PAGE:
Vision Zero implementation and how to improve its effectiveness in underserved communities – UROP Spring Symposium 2021

Vision Zero implementation and how to improve its effectiveness in underserved communities

James Tran


Pronouns: he/him

Research Mentor(s): Tsu-Yin Wu, Director and Professor
Research Mentor School/College/Department: Eastern Michigan University School of Nursing,
Presentation Date: Thursday, April 22, 2021
Session: Session 2 (11am – 11:50am)
Breakout Room: Room 19
Presenter: 1

Event Link


The Center for Health Disparities Innovation and Studies (CHDIS) team at EMU has begun working with the city of Hamtramck, a predominately ethnic and minority city on the outskirts of Detroit, in a mission to address public health deficiencies and disparities in underserved communities through policy change, community outreach/education, and general health promotion.  A core part of their proposal to the city is the implementation of a Vision Zero (VZ) strategy to combat the growing numbers of traffic accidents that has disproportionately affected the pedestrians/civilians of Hamtramck. VZ requires a complete overhaul on the relationship shared between road/transportation infrastructure and pedestrians/. This integral part to VZ presents various complications in the introduction and implementation of VZ policies into underserved cities/communities. In this study, I explored the significance and the role a city’s population size, population demographic, and the general socioeconomic status (median household income and poverty rate) of the average constituent is in determining the success/failure of a VZ initiative. I will be conducting a case study on the cities of Seattle, Washington; Macon-Bibb, Georgia; and Bethlehem, Pennsylvania to examine whether their major differences in population size, demographic, and socioeconomic status played a role in whether their VZ proposals and initiatives were more likely to work effectively or not.  Moreover, I will utilize yearly crash data provided by the cities respective state Departments of Transportation to look at crash reports involving pedestrians and whether they saw an increase or decrease in cases of death or serious injuries from the year prior to VZ implementation up until 2019. The results of this study highlighted overall VZ ineffectiveness in smaller cities/counties, but, more importantly, central to an effective and/or successful VZ proposal is strong and refined infrastructural support from city planners, city officials, community leaders, engineers, local law enforcement, and legislators. These findings will play a critical role for EMU’s CHDIS Physical Activity domain and their efforts in ushering and presenting an effective, equitable, accessible, and inclusive VZ strategy plan into Hamtramck’s future. In addition, the results of this study will provide clear objectives and goals when assessing whether certain counties/cities are fitted to task themselves with the commitment, implementation, and enforcement of VZ initiatives/policies. Future studies should delve deeper into how to better improve VZ initiatives to become more serviceable, equitable, and accessible to all communities.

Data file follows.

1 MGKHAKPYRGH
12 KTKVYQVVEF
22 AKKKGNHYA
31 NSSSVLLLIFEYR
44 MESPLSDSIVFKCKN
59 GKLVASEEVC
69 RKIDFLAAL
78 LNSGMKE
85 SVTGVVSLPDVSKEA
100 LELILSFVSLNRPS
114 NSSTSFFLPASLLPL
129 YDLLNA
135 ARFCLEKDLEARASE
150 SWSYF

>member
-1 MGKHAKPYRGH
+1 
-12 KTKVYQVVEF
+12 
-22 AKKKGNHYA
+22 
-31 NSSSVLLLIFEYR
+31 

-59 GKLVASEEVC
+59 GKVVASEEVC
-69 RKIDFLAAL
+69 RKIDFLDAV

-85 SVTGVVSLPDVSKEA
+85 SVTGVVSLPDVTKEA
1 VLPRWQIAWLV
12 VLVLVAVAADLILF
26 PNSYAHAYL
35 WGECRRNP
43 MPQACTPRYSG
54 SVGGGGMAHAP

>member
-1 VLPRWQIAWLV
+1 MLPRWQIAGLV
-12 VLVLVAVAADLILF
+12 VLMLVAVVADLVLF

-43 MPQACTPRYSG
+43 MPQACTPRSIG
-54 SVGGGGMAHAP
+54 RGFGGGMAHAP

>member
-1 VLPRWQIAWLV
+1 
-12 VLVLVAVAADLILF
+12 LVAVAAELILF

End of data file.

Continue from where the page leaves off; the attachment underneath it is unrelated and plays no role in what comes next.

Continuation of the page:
Authors: James Tran, Tsu-Yin Wu, Xining Yang
Research Method: Community Based Research

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